Member of the reality-based community of progressive (not anonymous) Massachusetts blogs
I’m watching the School Committee meeting, where Conway had a motion about the net school spending deficit, and of course Rodney had to have his say, stepping off the podium to foam at the mouth (I’m only slightly exaggerating). In fact, he claims that all this money being socked away into the rainy day fund was overly excessive and we should have been putting money towards the schools!
He wants to claim this net school spending problem lies at the feet of the last Mayor and Bernie Lynch. Oh, how quickly we forget (bold mine):
UPDATED: 10/17/2011 10:31:02 AM EDT
The councilor said his proposal still leaves $500,000 for Lynch to spend on other pressing needs.
Councilor Patrick Murphy has filed a motion requesting Lynch consider the city’s adopted strategic and fiscal management goals for property-tax relief, as well as net school spending, minimum reserves and snow-and-ice removal budgeting when deciding how to use the additional local aid.
Murphy said it is difficult to determine the exact amount of funding that should go toward limiting the increase in property taxes before the city determines its other financial needs, but he believes tax relief should be a “significant part” of any plan Lynch devises for using the local-aid money.
Putting money toward snow-and-ice budgeting will reduce the size of the snow-and-ice deficit for the next budget cycle, and placing some of the funding in the city’s reserves would boost the city’s long-term fiscal health, he said.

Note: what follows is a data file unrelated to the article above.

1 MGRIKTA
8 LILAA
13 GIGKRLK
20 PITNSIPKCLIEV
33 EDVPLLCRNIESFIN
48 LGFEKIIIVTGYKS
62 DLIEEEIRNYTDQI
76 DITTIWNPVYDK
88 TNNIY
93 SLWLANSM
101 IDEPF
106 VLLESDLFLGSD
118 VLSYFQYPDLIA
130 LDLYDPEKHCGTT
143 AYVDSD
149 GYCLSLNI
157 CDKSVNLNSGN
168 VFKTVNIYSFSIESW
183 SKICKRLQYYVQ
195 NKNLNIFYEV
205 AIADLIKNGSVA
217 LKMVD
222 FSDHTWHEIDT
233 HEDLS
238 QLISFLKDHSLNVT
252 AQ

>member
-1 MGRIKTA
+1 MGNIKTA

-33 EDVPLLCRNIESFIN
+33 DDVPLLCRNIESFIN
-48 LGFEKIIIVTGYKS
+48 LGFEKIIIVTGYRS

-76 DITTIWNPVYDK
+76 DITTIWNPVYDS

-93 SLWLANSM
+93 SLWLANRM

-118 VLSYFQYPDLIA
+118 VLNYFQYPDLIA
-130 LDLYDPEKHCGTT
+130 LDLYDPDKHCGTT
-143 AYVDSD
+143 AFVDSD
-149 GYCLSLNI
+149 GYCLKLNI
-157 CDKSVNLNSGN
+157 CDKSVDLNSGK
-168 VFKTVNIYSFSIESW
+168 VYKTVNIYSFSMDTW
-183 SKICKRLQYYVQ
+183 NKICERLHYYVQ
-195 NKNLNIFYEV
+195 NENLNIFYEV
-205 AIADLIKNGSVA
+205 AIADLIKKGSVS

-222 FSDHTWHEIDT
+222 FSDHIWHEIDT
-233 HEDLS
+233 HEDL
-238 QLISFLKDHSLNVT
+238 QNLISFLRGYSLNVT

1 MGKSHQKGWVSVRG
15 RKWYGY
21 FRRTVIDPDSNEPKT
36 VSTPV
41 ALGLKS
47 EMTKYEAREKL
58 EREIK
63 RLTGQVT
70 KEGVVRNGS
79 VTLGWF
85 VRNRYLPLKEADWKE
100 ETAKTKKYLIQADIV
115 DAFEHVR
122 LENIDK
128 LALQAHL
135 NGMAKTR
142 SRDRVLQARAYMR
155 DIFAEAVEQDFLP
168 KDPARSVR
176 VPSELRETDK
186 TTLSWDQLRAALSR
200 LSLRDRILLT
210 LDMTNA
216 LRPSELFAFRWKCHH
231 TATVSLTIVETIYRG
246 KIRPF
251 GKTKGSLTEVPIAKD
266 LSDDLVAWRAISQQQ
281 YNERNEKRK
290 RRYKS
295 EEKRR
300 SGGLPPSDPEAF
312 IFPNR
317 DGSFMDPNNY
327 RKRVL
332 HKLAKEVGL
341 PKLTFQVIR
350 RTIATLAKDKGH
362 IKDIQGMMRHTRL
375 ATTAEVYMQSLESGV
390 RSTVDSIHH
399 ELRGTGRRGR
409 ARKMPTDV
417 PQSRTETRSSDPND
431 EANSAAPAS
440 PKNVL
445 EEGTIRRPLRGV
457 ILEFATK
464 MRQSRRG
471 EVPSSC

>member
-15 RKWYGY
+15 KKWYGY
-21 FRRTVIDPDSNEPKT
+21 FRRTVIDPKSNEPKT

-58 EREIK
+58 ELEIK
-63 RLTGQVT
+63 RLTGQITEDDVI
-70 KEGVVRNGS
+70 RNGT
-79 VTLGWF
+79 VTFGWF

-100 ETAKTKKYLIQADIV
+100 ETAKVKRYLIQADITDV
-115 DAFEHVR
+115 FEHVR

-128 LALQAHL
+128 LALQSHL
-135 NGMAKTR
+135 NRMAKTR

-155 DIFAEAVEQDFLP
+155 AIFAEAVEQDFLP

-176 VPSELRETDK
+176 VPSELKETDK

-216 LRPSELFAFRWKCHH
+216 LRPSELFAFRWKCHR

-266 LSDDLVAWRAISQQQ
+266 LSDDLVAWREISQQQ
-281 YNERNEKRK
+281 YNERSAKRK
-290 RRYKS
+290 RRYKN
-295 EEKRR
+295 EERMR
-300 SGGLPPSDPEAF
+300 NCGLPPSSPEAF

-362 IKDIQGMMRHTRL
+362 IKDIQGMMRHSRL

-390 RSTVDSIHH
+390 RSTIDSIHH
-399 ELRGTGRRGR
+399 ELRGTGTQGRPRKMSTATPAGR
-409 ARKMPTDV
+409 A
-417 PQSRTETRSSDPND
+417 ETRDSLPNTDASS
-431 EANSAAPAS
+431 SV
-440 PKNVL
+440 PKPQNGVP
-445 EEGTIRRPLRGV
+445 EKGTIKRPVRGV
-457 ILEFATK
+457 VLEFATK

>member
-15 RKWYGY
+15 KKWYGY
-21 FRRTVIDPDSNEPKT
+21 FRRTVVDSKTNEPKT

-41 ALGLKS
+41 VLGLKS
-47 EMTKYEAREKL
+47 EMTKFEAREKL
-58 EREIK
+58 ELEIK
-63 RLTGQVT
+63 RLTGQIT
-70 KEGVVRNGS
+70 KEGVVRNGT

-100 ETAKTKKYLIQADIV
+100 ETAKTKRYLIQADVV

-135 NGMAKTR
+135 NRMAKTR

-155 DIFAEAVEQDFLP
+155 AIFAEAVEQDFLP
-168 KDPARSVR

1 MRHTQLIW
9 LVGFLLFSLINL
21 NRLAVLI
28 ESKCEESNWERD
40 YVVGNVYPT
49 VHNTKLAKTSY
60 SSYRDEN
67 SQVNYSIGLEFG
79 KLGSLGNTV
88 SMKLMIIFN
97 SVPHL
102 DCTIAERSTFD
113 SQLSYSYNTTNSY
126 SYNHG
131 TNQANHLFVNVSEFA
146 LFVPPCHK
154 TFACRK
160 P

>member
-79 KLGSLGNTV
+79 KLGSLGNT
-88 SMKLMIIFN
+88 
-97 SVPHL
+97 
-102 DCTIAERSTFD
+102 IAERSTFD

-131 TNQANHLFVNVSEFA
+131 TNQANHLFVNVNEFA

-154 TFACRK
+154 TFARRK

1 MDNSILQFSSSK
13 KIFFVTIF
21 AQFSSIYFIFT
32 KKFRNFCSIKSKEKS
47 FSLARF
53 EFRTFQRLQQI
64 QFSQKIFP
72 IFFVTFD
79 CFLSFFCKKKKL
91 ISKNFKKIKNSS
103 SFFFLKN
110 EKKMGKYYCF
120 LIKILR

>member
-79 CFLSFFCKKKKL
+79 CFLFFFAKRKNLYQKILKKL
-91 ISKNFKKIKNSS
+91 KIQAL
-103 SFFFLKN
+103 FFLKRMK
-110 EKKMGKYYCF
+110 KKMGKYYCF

“One thing listed as a way to boost our bond rating was putting aside some reserves,” Murphy said.
Councilor Rodney Elliott, chairman of the council’s finance subcommittee, last week said he would like Lynch to put all $1.5 million toward reducing the planned tax increase because taxpayers are struggling to pay their bills. Elliott was the lone councilor to vote against the budget because of the tax increases it included.
Lynch told The Sun last week he would like to use “several hundred thousand dollars” to reduce the planned tax hike, but he is reluctant to use all of the new state funding for tax relief because of the one-time nature of the funds and other needs in the city.
The council voted last week to approve Elliott’s motion asking Lynch to develop a plan to put potential savings from any health-care agreement he works out with the city’s unions toward reducing property taxes.
Lynch said he is negotiating with city unions and hopes to reach a health-care agreement with them by mid-December to reduce the city’s health-care spending next fiscal year.
That negotiation with city unions on health care produced the savings that was looked for. I have yet to find the article where Rodney complains about putting that money into tax breaks, and not towards net school spending.
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